Long-Term Care Today
I’m angry that the profit motive was brought into our provincial long-term care system, and now private companies are profiting from neglect. I support these healthcare workers, their unions and the elderly people in our communities. We need a better long-term care system now.Sarah Harmer, artist, activist.
New Feature: News from the front lines in Seniors’ LTC, Inspired by Carol Wodak founding member of CITIZEN WATCH
BACKGROUNDER: CITIZEN WATCH was created as a public service for the people of Alberta. It was the work of an ever-widening network of individuals from across the province, including families and friends of long term care and assisted or supportive living residents and those requiring long term care supports in their own homes. CITIZEN WATCH WEBSITE
New diseases can spread like ‘wildfire,’ according to a U of A professor
In dealing with a new illness such as the COVID-19 pandemic, nursing homes and care centres can be a recipe for disaster, according to one University of Alberta expert.
Donna Wilson, a nursing professor at the U of A, said early efforts made to prevent infections from getting into nursing homes and long-term care facilities were important. But she added that once an infection does get in, the crowding, the sometimes low number of staff, and the older residents inside who are vulnerable to illnesses and infections create ideal conditions for the disease to spread.
“This is where COVID would hit the hardest and be the most serious,” Wilson told Edmonton AM on Wednesday.
“To survive COVID, you either have to have had such a small dose of the virus that your body wasn’t really overwhelmed by it and you have to have enough good health to be able to overcome it.”
The Good Samaritan Southgate Care Centre in Edmonton has been the site of a recent COVID-19 outbreak in Edmonton.
Fifteen residents at the centre have died.
The facility has 184 residents with 48 active cases among residents and 16 among staff as of Tuesday afternoon.
Alberta Health Services is working with the centre to offer oversight and leadership. The centre is waiting on results for COVID-19 testing completed for a second time last week on all asymptomatic residents.
The news came after a report in June from the Canadian Institute for Health Information showed Alberta had the fourth-highest proportion of COVID-19 deaths at long-term care facilities among Canadian provinces.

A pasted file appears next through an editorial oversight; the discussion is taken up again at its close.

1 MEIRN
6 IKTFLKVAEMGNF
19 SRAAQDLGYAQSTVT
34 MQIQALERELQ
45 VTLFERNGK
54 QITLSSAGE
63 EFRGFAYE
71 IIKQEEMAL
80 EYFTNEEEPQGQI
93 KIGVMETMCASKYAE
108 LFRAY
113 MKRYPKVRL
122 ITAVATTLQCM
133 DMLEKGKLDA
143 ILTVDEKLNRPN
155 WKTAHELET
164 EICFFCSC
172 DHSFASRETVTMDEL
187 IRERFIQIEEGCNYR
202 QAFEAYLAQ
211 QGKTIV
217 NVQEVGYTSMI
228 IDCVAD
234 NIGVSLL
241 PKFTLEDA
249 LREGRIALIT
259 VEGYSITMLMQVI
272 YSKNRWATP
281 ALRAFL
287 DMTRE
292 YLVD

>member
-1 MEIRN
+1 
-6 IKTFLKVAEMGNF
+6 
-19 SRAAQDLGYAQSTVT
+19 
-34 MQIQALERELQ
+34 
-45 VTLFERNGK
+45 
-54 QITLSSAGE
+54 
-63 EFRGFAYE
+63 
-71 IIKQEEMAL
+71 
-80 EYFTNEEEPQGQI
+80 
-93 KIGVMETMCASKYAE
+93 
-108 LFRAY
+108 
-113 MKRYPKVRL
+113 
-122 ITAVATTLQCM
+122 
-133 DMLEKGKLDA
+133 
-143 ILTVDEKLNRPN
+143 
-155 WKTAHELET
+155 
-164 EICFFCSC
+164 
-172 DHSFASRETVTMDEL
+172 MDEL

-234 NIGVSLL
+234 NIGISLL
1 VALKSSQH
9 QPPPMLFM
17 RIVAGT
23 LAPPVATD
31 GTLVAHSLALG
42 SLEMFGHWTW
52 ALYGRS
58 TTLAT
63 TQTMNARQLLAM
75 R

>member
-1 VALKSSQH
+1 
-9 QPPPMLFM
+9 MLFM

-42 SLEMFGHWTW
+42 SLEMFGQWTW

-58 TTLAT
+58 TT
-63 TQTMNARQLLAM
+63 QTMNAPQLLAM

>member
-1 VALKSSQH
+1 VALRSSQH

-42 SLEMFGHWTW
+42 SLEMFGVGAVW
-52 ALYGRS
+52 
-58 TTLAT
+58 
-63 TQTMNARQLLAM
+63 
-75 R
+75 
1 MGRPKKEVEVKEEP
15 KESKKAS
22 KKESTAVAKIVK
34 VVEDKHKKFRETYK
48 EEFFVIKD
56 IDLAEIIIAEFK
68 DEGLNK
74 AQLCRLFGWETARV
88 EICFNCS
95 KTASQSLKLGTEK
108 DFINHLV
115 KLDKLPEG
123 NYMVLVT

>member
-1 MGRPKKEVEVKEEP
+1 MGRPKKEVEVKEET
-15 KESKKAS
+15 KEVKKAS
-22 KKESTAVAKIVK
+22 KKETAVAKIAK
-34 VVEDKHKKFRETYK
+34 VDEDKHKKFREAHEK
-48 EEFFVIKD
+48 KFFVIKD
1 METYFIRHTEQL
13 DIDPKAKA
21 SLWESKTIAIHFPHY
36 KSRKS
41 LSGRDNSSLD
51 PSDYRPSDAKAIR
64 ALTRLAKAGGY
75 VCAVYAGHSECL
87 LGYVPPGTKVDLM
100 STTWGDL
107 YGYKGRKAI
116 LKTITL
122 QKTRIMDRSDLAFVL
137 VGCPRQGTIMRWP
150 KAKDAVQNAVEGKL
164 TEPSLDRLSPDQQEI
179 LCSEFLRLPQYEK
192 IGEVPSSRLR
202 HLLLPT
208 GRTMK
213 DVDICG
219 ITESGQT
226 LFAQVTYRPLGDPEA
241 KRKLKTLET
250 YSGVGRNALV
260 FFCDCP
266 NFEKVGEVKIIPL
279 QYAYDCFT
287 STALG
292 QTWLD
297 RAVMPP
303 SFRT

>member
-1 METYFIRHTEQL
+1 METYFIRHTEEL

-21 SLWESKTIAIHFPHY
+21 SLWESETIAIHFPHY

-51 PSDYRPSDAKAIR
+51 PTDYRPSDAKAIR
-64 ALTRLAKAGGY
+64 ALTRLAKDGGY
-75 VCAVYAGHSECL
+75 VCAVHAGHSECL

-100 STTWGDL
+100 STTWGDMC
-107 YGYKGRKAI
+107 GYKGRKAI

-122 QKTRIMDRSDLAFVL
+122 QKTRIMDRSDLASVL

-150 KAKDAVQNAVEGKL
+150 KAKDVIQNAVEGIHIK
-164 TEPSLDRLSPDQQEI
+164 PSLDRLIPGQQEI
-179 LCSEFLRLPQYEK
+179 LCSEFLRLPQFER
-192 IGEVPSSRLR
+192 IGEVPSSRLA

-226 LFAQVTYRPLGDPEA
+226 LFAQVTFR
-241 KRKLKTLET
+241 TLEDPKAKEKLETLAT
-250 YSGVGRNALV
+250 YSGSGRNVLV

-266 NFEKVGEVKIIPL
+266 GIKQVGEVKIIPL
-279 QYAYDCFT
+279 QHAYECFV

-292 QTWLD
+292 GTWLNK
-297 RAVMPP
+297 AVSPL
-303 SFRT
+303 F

The long-term care facility deaths account for 73 per cent of total COVID-19 deaths in the province.
In keeping with the guiding principles of the Canada Health Act, seniors’ care must be equitable and inclusive across Canada.
This means we need a national plan for safe seniors’ care, with long-term, dedicated funding and effective enforcement mechanisms.
This plan must include a new standard which takes an integrated approach to seniors’ care, considering the whole person, their diverse background and history, with the objective of improving the overall quality of seniors’ lives. Since most seniors want to age in their homes, we need to help them stay in their homes longer by providing funding for both short-term and long-term home care services.
This not only benefits seniors, it is by far the most cost-effective strategy. In both home care and long-term care facilities, we need a stable workforce, adequate staffing levels and an appropriate staff mix.
INDEX (CLICK on Carol’s contributed collated collections by date)
- Risk Factors Associated With Mortality Among Residents With Coronavirus Disease 2019 (COVID-19) in Long-term Care Facilities in Ontario, Canada
- 18 May 2020 Old money Tortoise Thousands of care home residents are dying from Covid-19, and staff are on minimum wage. But in the background, big profits are being made. Ian Birrell investigates a broken industry
Laura’s loved one suffered a stroke and is unable to fully understand or communicate what is happening in her facility during the pandemic. We’re working to improve impossible situations like these. Here’s how you can help: https://t.co/dkNb1HvEya pic.twitter.com/oUjwuDbh8A
— AARP (@AARP) July 28, 2020
When you wear a mask you show you care. This is my favourite mask, and when I wear it I know I’m helping to protect my community from #COVID19AB. I encourage you to share your fun masks at #AlbertaCares and tell us who you’re protecting. pic.twitter.com/4Qhy1K25wE
— Dr. Deena Hinshaw (@CMOH_Alberta) July 27, 2020
My husband is a type 1 diabetic, my daughter has underlying health issues including previous heart disease, My young son has a serious Autoimmune disease, severe Asthma and allergies, I have uncontrolled Asthma and I will do everything in my power to stay safe #AlbertaCares pic.twitter.com/4tj1due0Eg
— Jacinta Tapp (@jacinta777) July 28, 2020
— Christopher James (@ru0051by) July 27, 2020